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If I Were Interviewing a College Student

Every year I would hire around ten people to work the Christmas season at Toy House. A few of those hires were easy. Former staff members would often come back to pick up some extra money around the holidays. I also picked up some seasonal employees from YMCA Storer Camps. Those were easy because I knew they already shared my core values of fun, helpful, and educational. Each year I also would interview several people to find some new blood.

As I mentioned before, Experience only counts if the experience shows you had the character traits I desired. Often I would interview college and high school-aged students with no work experience whatsoever. Without a track record of work I had to have questions that would help me learn whether these applicants had the traits I desired (helpfulness, problem-solving, friendly.) 

Phil Wrzesinski Hosting JTV

If I were interviewing a college student with no prior work experience, some of my favorite questions were …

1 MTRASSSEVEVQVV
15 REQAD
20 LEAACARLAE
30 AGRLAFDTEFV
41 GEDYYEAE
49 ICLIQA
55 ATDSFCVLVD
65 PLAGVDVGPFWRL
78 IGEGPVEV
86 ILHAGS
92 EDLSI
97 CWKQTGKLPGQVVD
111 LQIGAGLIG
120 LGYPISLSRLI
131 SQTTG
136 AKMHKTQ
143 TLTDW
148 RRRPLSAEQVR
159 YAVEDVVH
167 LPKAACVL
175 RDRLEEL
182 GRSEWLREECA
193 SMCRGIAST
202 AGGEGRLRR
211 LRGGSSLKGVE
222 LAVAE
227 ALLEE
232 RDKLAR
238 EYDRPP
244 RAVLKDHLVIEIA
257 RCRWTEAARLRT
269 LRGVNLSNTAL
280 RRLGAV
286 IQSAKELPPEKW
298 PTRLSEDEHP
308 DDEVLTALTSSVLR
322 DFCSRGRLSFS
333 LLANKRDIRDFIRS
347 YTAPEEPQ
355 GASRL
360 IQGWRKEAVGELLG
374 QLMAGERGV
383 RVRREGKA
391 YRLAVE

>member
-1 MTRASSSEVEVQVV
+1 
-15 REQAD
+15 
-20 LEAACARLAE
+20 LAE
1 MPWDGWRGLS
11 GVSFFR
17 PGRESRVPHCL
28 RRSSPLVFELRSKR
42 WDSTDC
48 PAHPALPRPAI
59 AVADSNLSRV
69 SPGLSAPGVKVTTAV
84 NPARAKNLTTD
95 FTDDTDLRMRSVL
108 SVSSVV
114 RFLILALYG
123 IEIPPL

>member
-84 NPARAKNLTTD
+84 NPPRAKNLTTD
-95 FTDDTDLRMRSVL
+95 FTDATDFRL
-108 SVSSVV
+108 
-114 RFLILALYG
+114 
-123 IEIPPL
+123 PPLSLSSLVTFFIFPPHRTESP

What has been your favorite class and why? This question gives me some insight into the student’s interests, plus opens up the conversation about learning types. What gets them excited? How do they like to learn? This is also a “passion” question. Interviewees are nervous by nature. A simple question about something they like usually helps them relax. Relaxed people give you better answers, often more truthful and less rehearsed.

What has been your hardest class and why? Notice that I didn’t say least favorite? Sometimes the answer to both questions is the same class. This tells me the student loves a good challenge and won’t back down. Like the first question, this one is usually easy to answer, helps to relax the student, and gives me insight into where they excel and where they don’t. Remember that you are looking for character traits more than anything else. The follow-up question to this one is, How did you get through the class? You can probably figure out where that question is going.